It's this assertion of reborn Anarchism that has received the most publishing attention in recent years. When I mentioned an interest in the subject, Books & Culture editor John Wilson emptied a shelf of his review-copy bookcase, sending me Paul and Karen Avrich's Sasha and Emma: The Anarchist Odyssey of Alexander Berkman and Emma Goldman and Alex Butterworth's The World That Never Was: A True Story of Dreamers, Schemers, Anarchists, and Secret Agents, together with Marina A. Sitrin's Everyday Revolutions and the anthology Prison Blossoms.
He'd clearly been saving up on the topic for a while, since he even added a set of pre-Occupy volumes from the past few years: Peter Marshall's Demanding the Impossible, John Merriman's The Dynamite Club, and Tripp York's Living on Hope While Living in Babylon: The Christian Anarchists of the 20th Century. And that first mountain of books didn't include the three most widely reviewed new volumes on Anarchism in the wake of the Occupy movement, which had to arrive in a second bundle—David Graeber's The Democracy Project: A History, a Crisis, a Movement , James C. Scott's Two Cheers for Anarchism , and the multi-editor anthology We Are Many: Reflections on Movement Strategy from Occupation to Liberation.
I couldn't begin to read them all. I swore I wouldn't begin to read them all. But, then, I'm one of those people who lose time in grocery stores compulsively reading the text on cereal boxes, and I was incapable of not at least browsing my way through the forest of words. So let's do a little clearing away of the underbrush.
At a quick glance, Sasha and Emma seems solid professional historical work, with a narrative so painstakingly bloated that only specialists in the academic field will finish it. Butterworth's large-canvas The World That Never Was and Merriman's pointillist The Dynamite Club are both interesting popular history. Everyday Revolutions, Sitrin's account of Argentinian anarchism … I don't know what to say. The prose was so peculiar—alternating a thoughtless postmodernist pseudo-technical vocabulary with passages of equally thoughtless sentimentality—that it seems to have glued the pages together, making it impossible to wrench open the book past the second chapter.
The anthology Prison Blossoms, gathering old American texts, and We Are Many, collecting more recent reflections, both offer primary documentation. That doesn't make them readable, of course, but at least they have a reason to exist. Which Peter Marshall's Demanding the Impossible doesn't, as far as I can tell: error-ridden bloviation masquerading as an objective history of Anarchism is how it seemed before I gave up on its door-stopper 800 pages. Tripp York's small defense of Christian Anarchism, Living on Hope While Living in Babylon, however—now that was interesting. I recommend it to anyone generally interested in the topic, but written as it was before the clarifications that Occupy Wall Street brought, the book lacks analysis of the central fact to which any would-be Christian anarchist must face up: the deep anti-Christianity that pervades the movement.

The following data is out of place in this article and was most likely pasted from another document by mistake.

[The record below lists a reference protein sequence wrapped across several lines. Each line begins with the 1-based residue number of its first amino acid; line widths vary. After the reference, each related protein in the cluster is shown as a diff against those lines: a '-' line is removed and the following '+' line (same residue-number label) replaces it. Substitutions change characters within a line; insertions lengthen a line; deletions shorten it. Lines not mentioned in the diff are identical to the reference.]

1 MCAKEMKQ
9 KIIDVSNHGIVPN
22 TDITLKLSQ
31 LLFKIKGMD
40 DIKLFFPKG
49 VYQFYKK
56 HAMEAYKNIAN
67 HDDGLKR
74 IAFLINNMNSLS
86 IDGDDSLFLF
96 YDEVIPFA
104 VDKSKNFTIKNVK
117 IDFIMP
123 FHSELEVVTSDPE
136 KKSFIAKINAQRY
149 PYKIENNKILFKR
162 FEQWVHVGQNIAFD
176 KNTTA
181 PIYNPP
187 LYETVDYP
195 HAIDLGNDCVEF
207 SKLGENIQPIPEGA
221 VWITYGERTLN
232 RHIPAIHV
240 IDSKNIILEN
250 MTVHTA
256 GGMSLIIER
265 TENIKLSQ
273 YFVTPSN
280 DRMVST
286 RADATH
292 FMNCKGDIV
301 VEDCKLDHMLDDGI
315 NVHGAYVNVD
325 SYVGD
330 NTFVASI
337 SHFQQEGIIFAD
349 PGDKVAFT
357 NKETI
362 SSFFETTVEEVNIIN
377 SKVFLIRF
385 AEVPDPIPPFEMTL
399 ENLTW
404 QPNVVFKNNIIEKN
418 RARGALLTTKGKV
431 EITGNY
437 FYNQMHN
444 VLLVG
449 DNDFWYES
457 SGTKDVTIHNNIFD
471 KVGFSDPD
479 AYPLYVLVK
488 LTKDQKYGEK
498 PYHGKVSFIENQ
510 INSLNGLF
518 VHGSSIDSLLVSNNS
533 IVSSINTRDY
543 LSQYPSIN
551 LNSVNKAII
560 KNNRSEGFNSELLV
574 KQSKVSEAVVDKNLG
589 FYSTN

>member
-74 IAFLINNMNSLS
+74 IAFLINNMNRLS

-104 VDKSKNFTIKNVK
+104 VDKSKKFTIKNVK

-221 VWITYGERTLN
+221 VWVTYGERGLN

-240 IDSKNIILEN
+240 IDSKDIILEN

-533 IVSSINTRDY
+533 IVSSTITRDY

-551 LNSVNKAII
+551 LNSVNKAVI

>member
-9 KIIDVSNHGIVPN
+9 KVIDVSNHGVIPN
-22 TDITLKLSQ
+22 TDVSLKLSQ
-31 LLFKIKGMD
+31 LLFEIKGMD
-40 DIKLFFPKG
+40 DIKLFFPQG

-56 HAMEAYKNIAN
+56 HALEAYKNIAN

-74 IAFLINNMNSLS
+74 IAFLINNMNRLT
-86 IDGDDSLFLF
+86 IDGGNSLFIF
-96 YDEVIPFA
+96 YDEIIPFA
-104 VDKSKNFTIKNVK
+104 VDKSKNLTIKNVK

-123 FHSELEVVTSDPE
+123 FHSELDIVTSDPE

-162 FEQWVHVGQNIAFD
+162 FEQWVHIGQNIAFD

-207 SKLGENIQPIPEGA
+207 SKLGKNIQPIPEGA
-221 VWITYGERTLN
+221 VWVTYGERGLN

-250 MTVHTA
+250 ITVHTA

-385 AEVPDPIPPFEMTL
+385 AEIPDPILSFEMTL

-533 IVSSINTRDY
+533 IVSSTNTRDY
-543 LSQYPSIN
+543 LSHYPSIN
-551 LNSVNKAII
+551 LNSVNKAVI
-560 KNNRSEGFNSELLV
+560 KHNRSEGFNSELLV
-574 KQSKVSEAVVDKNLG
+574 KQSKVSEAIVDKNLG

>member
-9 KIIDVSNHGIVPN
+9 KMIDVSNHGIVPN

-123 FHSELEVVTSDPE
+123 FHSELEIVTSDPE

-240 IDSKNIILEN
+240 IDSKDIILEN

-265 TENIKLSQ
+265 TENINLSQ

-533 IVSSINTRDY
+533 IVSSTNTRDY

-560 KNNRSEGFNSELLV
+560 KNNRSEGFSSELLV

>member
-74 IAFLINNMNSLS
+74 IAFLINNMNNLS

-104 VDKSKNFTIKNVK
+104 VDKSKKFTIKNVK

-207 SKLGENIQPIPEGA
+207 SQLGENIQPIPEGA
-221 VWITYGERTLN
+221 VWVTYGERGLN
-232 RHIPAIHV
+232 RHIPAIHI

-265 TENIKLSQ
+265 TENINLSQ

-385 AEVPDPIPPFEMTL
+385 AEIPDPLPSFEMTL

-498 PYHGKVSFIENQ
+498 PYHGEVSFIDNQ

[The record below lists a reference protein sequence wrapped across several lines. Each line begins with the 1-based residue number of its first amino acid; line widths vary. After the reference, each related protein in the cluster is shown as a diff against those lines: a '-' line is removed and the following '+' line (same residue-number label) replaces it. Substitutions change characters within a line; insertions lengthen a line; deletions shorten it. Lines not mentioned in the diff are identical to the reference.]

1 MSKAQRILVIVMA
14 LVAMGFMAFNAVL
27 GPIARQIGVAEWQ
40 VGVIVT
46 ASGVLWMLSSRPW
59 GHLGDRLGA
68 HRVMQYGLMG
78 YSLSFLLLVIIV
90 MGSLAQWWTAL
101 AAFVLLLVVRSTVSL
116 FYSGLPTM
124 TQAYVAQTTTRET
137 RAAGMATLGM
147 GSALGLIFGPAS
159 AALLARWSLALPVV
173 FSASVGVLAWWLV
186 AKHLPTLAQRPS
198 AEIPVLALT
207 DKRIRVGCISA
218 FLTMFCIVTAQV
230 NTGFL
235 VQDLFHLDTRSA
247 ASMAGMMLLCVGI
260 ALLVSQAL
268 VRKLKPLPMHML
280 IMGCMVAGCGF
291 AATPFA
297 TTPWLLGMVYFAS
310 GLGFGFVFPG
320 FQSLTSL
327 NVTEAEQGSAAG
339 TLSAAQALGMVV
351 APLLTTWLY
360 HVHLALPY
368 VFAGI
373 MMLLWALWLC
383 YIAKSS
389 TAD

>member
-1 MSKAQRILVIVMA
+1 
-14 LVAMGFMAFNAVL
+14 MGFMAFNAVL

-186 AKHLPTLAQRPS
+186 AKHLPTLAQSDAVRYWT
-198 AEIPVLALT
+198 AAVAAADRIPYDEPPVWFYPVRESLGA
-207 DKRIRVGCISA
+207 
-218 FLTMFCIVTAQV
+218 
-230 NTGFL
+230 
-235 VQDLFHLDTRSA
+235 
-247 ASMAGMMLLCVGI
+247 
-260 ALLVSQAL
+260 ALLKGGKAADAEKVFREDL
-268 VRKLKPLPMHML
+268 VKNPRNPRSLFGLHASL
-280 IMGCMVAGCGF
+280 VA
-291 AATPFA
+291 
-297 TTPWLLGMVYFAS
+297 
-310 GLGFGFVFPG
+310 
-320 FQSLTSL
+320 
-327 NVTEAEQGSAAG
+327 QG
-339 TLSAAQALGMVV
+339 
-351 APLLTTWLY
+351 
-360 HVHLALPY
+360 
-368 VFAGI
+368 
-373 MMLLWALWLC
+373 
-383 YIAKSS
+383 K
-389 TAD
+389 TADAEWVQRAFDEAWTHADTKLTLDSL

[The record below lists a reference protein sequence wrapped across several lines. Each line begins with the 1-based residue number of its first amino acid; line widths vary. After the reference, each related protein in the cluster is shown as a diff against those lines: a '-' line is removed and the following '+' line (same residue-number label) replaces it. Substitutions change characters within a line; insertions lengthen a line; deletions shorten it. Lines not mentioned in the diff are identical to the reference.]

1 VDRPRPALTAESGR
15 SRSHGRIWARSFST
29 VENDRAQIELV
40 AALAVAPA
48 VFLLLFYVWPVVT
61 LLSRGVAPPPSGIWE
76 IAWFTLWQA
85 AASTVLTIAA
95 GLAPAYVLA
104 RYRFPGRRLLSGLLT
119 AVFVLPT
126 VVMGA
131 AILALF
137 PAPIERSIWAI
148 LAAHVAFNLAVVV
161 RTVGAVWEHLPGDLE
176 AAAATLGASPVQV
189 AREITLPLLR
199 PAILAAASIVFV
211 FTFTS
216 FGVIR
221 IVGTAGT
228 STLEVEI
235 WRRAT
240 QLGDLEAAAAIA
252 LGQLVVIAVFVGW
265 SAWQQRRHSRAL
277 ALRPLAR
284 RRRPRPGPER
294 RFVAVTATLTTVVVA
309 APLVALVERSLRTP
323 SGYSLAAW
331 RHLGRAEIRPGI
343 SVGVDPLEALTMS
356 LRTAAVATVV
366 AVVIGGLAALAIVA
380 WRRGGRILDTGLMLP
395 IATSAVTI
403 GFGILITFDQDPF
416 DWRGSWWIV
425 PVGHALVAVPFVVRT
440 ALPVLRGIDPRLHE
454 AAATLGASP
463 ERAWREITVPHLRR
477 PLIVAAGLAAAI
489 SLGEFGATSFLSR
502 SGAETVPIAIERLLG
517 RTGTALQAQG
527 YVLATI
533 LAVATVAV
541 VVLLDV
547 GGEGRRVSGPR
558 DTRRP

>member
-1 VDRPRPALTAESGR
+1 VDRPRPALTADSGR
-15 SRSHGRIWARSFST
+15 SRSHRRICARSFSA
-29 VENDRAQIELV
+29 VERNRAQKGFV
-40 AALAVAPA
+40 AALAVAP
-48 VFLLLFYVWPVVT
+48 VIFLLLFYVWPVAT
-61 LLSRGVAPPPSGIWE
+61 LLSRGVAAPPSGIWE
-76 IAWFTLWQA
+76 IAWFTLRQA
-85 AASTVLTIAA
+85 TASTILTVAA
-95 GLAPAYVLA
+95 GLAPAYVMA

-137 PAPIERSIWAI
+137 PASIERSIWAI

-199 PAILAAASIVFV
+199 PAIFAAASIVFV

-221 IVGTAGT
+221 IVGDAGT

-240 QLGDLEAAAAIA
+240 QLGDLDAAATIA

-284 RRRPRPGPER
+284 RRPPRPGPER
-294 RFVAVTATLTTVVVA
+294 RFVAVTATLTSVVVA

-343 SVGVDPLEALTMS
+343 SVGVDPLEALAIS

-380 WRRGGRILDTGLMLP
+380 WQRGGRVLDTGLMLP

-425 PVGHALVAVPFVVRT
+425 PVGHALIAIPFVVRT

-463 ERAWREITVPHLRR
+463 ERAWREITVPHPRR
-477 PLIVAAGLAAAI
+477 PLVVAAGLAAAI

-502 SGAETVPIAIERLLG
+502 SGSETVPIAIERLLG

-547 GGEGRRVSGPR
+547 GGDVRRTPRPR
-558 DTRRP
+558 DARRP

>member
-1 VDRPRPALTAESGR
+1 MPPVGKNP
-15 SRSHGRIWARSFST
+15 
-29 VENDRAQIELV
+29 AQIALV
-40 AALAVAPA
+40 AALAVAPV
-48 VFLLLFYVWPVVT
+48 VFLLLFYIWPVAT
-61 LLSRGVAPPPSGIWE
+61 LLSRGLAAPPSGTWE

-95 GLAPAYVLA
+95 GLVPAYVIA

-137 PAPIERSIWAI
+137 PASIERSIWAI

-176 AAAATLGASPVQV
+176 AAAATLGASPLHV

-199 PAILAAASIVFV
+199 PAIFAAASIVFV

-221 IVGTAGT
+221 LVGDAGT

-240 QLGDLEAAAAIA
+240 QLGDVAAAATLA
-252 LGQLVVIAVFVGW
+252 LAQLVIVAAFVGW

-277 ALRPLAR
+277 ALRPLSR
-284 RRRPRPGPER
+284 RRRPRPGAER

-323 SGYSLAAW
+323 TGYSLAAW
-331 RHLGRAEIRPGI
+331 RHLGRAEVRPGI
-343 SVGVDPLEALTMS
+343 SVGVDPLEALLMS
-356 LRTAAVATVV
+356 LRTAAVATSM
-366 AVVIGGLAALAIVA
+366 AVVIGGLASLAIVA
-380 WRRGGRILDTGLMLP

I'm certain I haven't done these books justice. But what does seem apparent, even in an incomplete browsing of the topic, is that people in the Occupy movement are on a desperate hunt for an ideology. Or, at least (since many anarchists claim to reject the whole idea of ideologies), for some kind of satisfying philosophical account of themselves. And they have thus far produced only two significant texts: David Graeber's The Democracy Project and James C. Scott's Two Cheers for Anarchism.
Let's start with The Democracy Project. The ironies of attempting to be an anarchist in the political conditions of the early 21st century are not lost on Graeber. He tells, for instance, the story of participating in a London protest while thinking how odd it is to be among "a bunch of anarchists in masks outside Topshop, lobbing paint bombs over a line of riot cops, shouting, Pay your taxes !" But he believes, nonetheless, that a new theory began to emerge in the actual practice of Anarchism discovered by the Occupy movement. He played a role in the beginnings of that movement, and he spends most of The Democracy Project recounting its origins, explicating its history, and defending its reputation against its critics on the Left.
Insofar as Graeber has given us something new in the book, it's not in the critiques he offers of the state, which are mostly the well-worn tropes one can hear from the libertarian right as often as the anarchist left: "Soliciting bribes has been relabeled fundraising and bribery itself lobbying ," as Graeber notes. "At this point, bribery has become the very basis of our system of government." Of course, unlike the Tea Partiers on the right, he has no use for the Founding Fathers, whom he dismisses as anti-democrats. In a potted and bizarrely applied bit of pseudo-history, he suggests that what little democracy the 1776 revolution gave us derived from the colonists' admiring notice of the Iroquois and self-governing pirate ships.